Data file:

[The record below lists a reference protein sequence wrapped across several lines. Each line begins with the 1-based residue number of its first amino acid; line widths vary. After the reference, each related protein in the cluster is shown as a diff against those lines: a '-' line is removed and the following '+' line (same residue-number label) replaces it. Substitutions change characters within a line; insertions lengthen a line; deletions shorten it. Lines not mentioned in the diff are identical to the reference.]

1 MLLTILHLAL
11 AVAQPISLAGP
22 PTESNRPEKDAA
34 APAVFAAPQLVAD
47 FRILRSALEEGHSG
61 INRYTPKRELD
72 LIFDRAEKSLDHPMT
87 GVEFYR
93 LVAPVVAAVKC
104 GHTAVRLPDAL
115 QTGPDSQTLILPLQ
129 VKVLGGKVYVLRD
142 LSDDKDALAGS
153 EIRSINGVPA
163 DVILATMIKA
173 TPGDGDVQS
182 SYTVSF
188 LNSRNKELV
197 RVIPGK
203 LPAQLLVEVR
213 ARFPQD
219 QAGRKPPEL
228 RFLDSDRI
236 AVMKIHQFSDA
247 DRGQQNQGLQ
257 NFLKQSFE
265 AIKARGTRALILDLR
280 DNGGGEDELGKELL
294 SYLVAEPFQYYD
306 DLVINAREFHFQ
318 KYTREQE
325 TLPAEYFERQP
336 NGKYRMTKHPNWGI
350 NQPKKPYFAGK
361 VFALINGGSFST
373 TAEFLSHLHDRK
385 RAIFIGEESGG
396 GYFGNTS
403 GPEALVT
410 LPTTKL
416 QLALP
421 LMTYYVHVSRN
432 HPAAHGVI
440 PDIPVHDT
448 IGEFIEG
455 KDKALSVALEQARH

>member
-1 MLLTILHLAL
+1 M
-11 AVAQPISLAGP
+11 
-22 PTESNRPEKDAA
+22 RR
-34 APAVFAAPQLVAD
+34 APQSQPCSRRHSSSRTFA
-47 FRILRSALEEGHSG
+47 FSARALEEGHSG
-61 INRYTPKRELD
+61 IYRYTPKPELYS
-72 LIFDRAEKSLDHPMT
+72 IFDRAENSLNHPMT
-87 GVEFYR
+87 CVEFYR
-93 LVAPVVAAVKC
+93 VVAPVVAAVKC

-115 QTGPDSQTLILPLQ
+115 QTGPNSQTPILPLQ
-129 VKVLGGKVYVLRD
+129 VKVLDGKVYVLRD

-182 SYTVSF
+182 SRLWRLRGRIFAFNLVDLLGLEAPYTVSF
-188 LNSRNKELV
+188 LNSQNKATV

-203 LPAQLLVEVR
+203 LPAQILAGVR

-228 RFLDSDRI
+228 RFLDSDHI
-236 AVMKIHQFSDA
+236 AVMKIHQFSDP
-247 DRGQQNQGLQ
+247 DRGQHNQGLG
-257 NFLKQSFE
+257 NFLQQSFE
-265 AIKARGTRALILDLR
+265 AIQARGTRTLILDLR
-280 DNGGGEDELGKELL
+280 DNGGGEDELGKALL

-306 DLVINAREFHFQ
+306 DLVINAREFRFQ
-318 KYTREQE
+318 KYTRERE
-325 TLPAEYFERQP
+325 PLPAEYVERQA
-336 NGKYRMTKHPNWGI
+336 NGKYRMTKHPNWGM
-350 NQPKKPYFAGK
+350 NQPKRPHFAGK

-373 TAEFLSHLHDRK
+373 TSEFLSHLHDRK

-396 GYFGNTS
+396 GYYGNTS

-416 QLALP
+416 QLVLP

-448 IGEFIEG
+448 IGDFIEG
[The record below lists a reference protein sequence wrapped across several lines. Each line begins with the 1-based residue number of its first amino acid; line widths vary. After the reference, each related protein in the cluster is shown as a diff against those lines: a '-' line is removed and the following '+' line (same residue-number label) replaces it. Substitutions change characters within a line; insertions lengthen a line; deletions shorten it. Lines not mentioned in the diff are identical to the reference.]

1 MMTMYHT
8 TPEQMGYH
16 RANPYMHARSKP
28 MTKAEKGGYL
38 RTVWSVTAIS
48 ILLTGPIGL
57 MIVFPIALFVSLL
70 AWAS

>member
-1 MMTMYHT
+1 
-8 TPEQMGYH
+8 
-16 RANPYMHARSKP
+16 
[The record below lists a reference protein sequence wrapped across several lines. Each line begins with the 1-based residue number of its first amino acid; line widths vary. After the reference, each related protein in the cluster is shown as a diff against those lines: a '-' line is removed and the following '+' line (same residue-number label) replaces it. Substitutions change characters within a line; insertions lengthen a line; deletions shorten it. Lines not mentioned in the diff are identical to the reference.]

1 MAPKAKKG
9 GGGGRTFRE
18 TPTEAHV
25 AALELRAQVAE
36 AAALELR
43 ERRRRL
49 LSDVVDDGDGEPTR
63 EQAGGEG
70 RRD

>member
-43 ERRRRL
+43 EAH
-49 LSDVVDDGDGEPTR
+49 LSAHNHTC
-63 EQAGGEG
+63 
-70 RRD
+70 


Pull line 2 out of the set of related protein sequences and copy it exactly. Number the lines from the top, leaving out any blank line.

1 MLLTILHLAL